Love this post. My kids are almost helpless to the power of the Snickerdoodle – like paperclips to a magnet. The first thing they are attracted to at the bakery. Can’t wait to make these. Wish my husband had the desire to bake with the kids. Someday…maybe?


I got my snickerdoodle recipe from the grandma helper who spent mornings in my kindergarten class tying shoes and feeding the kids cookies at recess. And as for Jenny, sometimes you have to force your hand. I’m sure she’ll adapt.


Such a funny post, I made these today and they’re great! Just wanted to point out that the recipe states to heat the oven at the beginning, but midway through to freeze the dough. Not a big deal I just turned it off and reheated the oven, but I figured I’d point it out in case others make these (delicious) cookies!


We made these snickerdoodles tonight to pass out to our neighbors this weekend and wow they were delicious. Thank for the inspiration!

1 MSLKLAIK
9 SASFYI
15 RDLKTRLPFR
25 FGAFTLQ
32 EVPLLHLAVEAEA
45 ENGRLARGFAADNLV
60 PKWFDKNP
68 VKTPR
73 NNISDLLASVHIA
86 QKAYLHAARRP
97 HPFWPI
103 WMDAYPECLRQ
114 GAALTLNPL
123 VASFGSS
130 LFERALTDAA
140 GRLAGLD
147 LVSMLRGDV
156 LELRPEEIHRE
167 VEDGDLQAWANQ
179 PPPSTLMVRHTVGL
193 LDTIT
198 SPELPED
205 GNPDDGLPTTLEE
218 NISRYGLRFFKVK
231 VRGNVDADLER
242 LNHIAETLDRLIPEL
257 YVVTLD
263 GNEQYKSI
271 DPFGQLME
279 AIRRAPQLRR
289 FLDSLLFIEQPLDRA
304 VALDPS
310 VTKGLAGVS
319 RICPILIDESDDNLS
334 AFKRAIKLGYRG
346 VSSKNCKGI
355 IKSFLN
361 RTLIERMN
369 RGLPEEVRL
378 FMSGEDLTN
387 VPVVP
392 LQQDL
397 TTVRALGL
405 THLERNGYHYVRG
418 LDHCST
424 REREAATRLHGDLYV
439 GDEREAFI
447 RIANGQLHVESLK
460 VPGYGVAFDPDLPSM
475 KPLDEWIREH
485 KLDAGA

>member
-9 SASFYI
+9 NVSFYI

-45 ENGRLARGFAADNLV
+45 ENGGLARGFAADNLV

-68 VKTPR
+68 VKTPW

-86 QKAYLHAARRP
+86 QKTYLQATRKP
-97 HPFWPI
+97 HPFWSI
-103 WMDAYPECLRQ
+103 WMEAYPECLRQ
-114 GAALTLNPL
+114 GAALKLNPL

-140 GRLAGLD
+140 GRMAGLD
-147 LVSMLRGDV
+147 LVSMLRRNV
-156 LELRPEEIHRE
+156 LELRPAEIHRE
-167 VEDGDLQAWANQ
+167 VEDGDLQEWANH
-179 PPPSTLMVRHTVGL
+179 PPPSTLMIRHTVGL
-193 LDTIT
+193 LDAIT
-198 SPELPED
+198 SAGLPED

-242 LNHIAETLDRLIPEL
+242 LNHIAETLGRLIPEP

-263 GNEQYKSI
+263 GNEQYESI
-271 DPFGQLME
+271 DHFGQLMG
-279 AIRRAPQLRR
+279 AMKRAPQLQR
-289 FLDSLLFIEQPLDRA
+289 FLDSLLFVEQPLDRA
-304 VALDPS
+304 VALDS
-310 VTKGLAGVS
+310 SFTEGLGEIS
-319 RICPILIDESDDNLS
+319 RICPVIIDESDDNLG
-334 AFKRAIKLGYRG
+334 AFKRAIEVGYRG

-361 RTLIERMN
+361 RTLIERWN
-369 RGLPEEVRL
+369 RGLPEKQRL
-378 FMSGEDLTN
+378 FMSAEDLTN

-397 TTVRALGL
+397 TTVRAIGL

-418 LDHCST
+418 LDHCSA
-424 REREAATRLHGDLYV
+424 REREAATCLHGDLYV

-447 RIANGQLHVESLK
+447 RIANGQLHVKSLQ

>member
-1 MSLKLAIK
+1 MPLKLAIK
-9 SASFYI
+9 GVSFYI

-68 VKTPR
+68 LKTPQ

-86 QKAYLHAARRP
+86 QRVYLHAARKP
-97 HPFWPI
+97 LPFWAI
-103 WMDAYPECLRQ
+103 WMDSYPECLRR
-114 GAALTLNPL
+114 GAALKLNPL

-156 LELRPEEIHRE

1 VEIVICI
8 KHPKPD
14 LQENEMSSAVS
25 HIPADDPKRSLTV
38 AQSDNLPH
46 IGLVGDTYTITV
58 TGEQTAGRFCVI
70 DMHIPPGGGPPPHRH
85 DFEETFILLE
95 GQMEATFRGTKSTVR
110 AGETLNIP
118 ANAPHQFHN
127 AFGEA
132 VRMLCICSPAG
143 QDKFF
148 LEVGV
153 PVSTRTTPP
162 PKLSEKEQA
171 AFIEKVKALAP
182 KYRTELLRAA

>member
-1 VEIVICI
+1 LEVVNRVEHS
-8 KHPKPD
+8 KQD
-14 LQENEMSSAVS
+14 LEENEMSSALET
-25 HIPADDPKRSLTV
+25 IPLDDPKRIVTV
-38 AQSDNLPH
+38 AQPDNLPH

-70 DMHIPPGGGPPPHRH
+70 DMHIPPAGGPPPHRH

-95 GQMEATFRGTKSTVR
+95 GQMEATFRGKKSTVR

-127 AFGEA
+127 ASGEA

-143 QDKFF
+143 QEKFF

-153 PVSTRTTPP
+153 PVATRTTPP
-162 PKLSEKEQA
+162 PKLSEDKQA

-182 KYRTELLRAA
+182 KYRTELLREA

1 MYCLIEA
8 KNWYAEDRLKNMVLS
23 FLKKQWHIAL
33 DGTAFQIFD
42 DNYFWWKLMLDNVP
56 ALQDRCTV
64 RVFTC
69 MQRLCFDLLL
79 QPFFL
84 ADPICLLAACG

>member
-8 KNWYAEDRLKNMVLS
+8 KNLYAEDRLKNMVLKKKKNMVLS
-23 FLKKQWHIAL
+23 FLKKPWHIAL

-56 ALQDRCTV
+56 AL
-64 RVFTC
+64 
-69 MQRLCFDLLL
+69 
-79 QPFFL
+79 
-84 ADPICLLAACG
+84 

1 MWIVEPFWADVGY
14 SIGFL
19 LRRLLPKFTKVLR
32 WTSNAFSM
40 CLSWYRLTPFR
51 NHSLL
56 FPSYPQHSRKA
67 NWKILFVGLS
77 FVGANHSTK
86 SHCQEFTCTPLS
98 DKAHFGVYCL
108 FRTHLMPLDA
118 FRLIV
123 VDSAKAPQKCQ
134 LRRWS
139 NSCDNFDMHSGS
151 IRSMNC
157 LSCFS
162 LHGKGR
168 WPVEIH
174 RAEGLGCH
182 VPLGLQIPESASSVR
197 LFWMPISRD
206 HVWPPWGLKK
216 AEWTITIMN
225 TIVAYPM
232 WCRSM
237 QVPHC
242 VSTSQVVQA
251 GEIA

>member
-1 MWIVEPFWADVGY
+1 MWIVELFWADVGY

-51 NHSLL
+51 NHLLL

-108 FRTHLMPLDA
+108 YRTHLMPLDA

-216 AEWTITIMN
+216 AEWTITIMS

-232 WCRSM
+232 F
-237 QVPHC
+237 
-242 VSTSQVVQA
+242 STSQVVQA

I make snickerdoodles regularly (my husband loves them…and our daughter, who he still thinks he will turn into a tomboy – ha!) but I haven’t tried sea salt on the outside. I am definitely doing that next time. And my husband will disown me for messing with yet another classic recipe! Ah well, maybe this time I’ll actually get to eat more than one 😉


How do these cookies puff up if no cream of tartar? I made them last week and followed the recipe exactly. Came out totally flat like sugar cookies. No height at all to them. Tasty but disappointing.


Four and a half years later and this is still my cookie recipe of choice. Making them for the billionth time tonight. Thanks!